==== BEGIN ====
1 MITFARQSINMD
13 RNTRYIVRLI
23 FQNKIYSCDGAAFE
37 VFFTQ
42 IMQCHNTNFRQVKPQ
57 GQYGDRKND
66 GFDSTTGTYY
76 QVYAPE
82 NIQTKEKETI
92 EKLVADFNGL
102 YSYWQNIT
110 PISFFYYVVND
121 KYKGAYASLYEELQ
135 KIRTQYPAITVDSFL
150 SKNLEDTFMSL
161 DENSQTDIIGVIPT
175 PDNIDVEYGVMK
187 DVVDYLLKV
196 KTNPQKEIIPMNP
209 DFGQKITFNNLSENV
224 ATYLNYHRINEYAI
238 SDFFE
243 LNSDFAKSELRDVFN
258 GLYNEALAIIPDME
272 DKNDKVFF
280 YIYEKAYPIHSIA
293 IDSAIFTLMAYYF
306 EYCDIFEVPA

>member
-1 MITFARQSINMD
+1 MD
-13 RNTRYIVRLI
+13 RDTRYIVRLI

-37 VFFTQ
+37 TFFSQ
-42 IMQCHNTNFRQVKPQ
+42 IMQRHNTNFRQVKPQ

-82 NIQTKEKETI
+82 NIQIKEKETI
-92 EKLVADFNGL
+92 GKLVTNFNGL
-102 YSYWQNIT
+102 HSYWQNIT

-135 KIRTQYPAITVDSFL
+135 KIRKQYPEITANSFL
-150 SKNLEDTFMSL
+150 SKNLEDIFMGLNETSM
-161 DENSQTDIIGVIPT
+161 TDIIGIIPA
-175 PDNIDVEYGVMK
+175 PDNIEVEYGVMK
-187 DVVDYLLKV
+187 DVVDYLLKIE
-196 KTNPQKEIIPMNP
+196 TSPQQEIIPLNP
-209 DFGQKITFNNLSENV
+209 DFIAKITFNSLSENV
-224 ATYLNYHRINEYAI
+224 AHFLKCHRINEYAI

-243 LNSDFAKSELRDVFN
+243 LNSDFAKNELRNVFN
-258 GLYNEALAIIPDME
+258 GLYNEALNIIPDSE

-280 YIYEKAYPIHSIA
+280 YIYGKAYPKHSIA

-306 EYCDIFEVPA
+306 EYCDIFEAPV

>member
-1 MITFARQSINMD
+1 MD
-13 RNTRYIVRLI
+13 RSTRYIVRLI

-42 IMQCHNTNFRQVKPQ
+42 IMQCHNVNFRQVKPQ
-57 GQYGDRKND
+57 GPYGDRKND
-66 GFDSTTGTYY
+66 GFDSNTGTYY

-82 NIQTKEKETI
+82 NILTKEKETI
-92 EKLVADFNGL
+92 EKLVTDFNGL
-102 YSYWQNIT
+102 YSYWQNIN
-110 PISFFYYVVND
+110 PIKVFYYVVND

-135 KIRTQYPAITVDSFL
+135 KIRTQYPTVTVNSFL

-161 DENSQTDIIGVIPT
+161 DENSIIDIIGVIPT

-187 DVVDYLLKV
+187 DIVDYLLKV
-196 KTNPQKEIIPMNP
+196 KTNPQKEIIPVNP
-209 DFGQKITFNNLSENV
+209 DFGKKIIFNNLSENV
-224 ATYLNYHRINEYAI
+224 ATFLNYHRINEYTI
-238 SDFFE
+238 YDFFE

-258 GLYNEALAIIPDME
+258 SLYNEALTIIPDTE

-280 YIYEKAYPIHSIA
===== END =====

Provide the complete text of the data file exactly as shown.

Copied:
1 MITFARQSINMD
13 RNTRYIVRLI
23 FQNKIYSCDGAAFE
37 VFFTQ
42 IMQCHNTNFRQVKPQ
57 GQYGDRKND
66 GFDSTTGTYY
76 QVYAPE
82 NIQTKEKETI
92 EKLVADFNGL
102 YSYWQNIT
110 PISFFYYVVND
121 KYKGAYASLYEELQ
135 KIRTQYPAITVDSFL
150 SKNLEDTFMSL
161 DENSQTDIIGVIPT
175 PDNIDVEYGVMK
187 DVVDYLLKV
196 KTNPQKEIIPMNP
209 DFGQKITFNNLSENV
224 ATYLNYHRINEYAI
238 SDFFE
243 LNSDFAKSELRDVFN
258 GLYNEALAIIPDME
272 DKNDKVFF
280 YIYEKAYPIHSIA
293 IDSAIFTLMAYYF
306 EYCDIFEVPA

>member
-1 MITFARQSINMD
+1 MD
-13 RNTRYIVRLI
+13 RDTRYIVRLI

-37 VFFTQ
+37 TFFSQ
-42 IMQCHNTNFRQVKPQ
+42 IMQRHNTNFRQVKPQ

-82 NIQTKEKETI
+82 NIQIKEKETI
-92 EKLVADFNGL
+92 GKLVTNFNGL
-102 YSYWQNIT
+102 HSYWQNIT

-135 KIRTQYPAITVDSFL
+135 KIRKQYPEITANSFL
-150 SKNLEDTFMSL
+150 SKNLEDIFMGLNETSM
-161 DENSQTDIIGVIPT
+161 TDIIGIIPA
-175 PDNIDVEYGVMK
+175 PDNIEVEYGVMK
-187 DVVDYLLKV
+187 DVVDYLLKIE
-196 KTNPQKEIIPMNP
+196 TSPQQEIIPLNP
-209 DFGQKITFNNLSENV
+209 DFIAKITFNSLSENV
-224 ATYLNYHRINEYAI
+224 AHFLKCHRINEYAI

-243 LNSDFAKSELRDVFN
+243 LNSDFAKNELRNVFN
-258 GLYNEALAIIPDME
+258 GLYNEALNIIPDSE

-280 YIYEKAYPIHSIA
+280 YIYGKAYPKHSIA

-306 EYCDIFEVPA
+306 EYCDIFEAPV

>member
-1 MITFARQSINMD
+1 MD
-13 RNTRYIVRLI
+13 RSTRYIVRLI

-42 IMQCHNTNFRQVKPQ
+42 IMQCHNVNFRQVKPQ
-57 GQYGDRKND
+57 GPYGDRKND
-66 GFDSTTGTYY
+66 GFDSNTGTYY

-82 NIQTKEKETI
+82 NILTKEKETI
-92 EKLVADFNGL
+92 EKLVTDFNGL
-102 YSYWQNIT
+102 YSYWQNIN
-110 PISFFYYVVND
+110 PIKVFYYVVND

-135 KIRTQYPAITVDSFL
+135 KIRTQYPTVTVNSFL

-161 DENSQTDIIGVIPT
+161 DENSIIDIIGVIPT

-187 DVVDYLLKV
+187 DIVDYLLKV
-196 KTNPQKEIIPMNP
+196 KTNPQKEIIPVNP
-209 DFGQKITFNNLSENV
+209 DFGKKIIFNNLSENV
-224 ATYLNYHRINEYAI
+224 ATFLNYHRINEYTI
-238 SDFFE
+238 YDFFE

-258 GLYNEALAIIPDME
+258 SLYNEALTIIPDTE

-280 YIYEKAYPIHSIA